When I walked into an office for my first-ever corporate job, I was already 25 years into the workforce. For my entire career, my “office” had been a classroom. Now, after more than two decades as an educator, I was dubbed “director of learning” at an international company — and, truth be told, I had no idea what to expect.
At the time, because I’d never worked in a corporate environment, I didn’t realize quite how high a “director” was in an organization. I was the head of an entire department. I had a team of six direct reports, 30 indirect field-based training managers and an international franchise community. I was in charge of helping them lead their teams. And I had zero management experience.
Thankfully, my career in education had prepared me for management more than I knew. My first team meeting immediately reminded me of a first day at school, and it didn’t take long before I began to notice other parallels between managing a middle school classroom and managing a team of employees.
When it came to delegating, team-building or giving feedback, my reference points were the same guiding lights I used as a teacher: Understand personalities and build effective processes for all personalities to succeed. Now, as a senior director of corporate learning, I still rely on those middle school lessons when it comes to managing my department.
Here are some of the lessons I learned.
Understand Employees as Individuals
When the rubber hits the road, managers are really just people managers. As a teacher, I always invested time in getting to know what made my students tick and how I could motivate them to not only pursue their natural interests, but also succeed in areas they were less than thrilled about. I tried to instill a growth mindset
in my students, considering every moment as an opportunity to improve and further define the intersection of their interests and skills. Now, I take a similar approach when it comes to managing my team and helping them plan their career paths.
This person-first approach isn’t just for niceties — it can benefit your company when it comes to retention and engagement. A study
by my company, Cornerstone OnDemand, found that nearly 90 percent of American employees would consider a lateral career move with no financial incentive if it meant finding satisfaction and fulfillment in their careers. But employers often have “career ladder” blinders on: Only 32 percent of respondents said their employers encourage working in different departments.
Instead, managers should embrace personalized career mobility by talking to team members and trying to align their skills with their interests. This might be as simple as creating a custom title. A study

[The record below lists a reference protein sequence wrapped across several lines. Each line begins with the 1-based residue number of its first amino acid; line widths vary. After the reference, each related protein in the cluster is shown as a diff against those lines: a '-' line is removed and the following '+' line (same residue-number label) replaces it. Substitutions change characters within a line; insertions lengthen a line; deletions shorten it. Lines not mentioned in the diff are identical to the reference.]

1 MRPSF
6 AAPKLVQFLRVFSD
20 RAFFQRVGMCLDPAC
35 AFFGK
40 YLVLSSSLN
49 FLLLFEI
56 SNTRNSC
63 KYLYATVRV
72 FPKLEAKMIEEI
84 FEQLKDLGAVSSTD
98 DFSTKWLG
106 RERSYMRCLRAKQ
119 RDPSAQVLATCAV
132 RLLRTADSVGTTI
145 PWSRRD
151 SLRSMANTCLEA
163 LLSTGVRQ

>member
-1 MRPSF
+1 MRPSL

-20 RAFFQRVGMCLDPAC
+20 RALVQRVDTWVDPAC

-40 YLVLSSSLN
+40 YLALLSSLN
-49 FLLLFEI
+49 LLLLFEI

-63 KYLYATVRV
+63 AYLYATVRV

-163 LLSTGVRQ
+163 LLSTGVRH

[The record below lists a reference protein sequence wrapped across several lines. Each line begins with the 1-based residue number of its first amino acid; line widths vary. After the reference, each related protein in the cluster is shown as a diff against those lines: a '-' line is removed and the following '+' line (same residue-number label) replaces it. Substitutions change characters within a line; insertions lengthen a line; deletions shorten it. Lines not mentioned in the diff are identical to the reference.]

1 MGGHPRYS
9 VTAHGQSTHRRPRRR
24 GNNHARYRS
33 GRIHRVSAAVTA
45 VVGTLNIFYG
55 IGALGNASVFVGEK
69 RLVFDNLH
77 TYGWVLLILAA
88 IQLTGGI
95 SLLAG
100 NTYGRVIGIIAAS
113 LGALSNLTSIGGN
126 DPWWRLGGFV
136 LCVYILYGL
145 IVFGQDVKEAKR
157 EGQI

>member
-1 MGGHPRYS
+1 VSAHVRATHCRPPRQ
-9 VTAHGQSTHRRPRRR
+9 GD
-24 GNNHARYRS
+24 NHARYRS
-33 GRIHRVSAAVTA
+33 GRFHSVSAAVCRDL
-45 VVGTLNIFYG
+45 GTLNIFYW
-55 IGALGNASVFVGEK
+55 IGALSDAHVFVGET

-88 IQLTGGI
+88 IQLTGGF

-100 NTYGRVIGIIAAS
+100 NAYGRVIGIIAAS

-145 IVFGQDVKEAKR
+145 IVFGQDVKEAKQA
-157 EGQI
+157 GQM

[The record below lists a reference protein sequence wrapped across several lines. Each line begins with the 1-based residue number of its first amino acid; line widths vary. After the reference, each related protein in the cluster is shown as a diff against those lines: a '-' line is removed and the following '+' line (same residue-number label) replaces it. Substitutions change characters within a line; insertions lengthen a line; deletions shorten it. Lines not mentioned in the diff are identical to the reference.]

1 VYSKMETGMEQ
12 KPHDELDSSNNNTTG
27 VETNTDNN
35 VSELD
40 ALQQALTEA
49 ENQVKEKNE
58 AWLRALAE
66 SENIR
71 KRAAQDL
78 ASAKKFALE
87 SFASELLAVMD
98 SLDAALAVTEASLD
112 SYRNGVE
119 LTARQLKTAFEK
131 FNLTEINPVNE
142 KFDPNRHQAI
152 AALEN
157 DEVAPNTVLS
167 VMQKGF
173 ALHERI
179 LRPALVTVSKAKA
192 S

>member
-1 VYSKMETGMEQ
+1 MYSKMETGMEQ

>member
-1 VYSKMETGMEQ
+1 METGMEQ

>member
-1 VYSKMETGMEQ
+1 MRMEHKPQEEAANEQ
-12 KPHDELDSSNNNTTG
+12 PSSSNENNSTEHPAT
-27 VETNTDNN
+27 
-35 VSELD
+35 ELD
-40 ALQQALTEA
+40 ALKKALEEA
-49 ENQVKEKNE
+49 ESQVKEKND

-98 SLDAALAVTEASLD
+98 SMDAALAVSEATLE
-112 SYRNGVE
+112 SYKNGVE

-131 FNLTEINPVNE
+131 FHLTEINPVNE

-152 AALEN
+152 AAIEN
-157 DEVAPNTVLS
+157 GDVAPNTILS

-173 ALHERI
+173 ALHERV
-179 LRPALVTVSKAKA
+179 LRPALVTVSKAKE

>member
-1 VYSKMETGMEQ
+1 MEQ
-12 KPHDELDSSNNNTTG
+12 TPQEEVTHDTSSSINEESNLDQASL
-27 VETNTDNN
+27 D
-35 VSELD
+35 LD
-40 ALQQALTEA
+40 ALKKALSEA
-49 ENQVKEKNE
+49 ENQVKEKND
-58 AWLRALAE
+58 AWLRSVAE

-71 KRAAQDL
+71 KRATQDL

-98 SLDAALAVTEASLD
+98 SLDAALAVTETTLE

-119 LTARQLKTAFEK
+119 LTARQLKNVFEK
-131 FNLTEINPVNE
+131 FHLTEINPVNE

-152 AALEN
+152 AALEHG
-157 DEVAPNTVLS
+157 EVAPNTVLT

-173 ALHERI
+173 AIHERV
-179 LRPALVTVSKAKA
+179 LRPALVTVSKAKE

published in Academy of Management Journal
found that 85 percent of employees said a new title helped them cope with the emotional exhaustion of their job.
Build a Supportive (and Flexible) Environment
Recognizing employees (or students) as individuals isn’t enough; you also need to understand how the individuals operate as a group and individually within that group. As a teacher, my role was to make sure everyone felt seen and heard in their own way.
This started with a seemingly simply choice: a seating chart. If you have the class clown sitting next to the quietest kid in class, the latter likely won’t speak up. If you think the same principle doesn’t apply in the workplace, think again: A report
from Cornerstone and Harvard Business School found that placing the right type of workers in close proximity to each other generated up to a 15 percent increase in organizational performance.
At a higher level, making people feel heard requires creating an environment where it’s okay to be wrong. I believe a lot of our work habits are established in middle school, and our consistent fear of raising our hand with the wrong idea is one of the most pervasive ones. As a teacher, I always encouraged my students to guess even if they weren’t sure of the answer, and always asked to hear their explanation rather than shutting them down on the spot.
I use the same discussion method in team meetings and management trainings, and it actually helps everyone remember the “right” response. In fact, according
to Bersin by Deloitte, learners retain only five percent of what they hear and 10 percent of what they read, but they remember more than 50 percent of what they learn through discussion and interaction.
By creating an environment not only conducive to individual growth but positive collaboration, you’re creating a true learning culture. And I firmly believe, from both my years in the classroom and in an office, that’s the key to successful management.
I’ll leave you with two questions: Do you have the best interest of your people at heart? And, more important, are you empowering them to get to where they need to be?
If the answer is yes and yes, you’re well on your way to a bright future.